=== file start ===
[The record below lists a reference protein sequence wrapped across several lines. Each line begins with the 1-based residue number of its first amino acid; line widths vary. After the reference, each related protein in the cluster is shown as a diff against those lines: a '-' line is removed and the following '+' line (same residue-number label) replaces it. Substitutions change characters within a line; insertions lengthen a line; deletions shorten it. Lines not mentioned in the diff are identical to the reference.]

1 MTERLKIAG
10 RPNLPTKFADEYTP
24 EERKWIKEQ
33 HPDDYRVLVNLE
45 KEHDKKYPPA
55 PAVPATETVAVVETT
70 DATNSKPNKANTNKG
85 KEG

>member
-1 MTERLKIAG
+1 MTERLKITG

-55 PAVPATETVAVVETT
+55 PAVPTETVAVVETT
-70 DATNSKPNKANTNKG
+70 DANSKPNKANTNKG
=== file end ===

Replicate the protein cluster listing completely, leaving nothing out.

[The record below lists a reference protein sequence wrapped across several lines. Each line begins with the 1-based residue number of its first amino acid; line widths vary. After the reference, each related protein in the cluster is shown as a diff against those lines: a '-' line is removed and the following '+' line (same residue-number label) replaces it. Substitutions change characters within a line; insertions lengthen a line; deletions shorten it. Lines not mentioned in the diff are identical to the reference.]

1 MTERLKIAG
10 RPNLPTKFADEYTP
24 EERKWIKEQ
33 HPDDYRVLVNLE
45 KEHDKKYPPA
55 PAVPATETVAVVETT
70 DATNSKPNKANTNKG
85 KEG

>member
-1 MTERLKIAG
+1 MTERLKITG

-55 PAVPATETVAVVETT
+55 PAVPTETVAVVETT
-70 DATNSKPNKANTNKG
+70 DANSKPNKANTNKG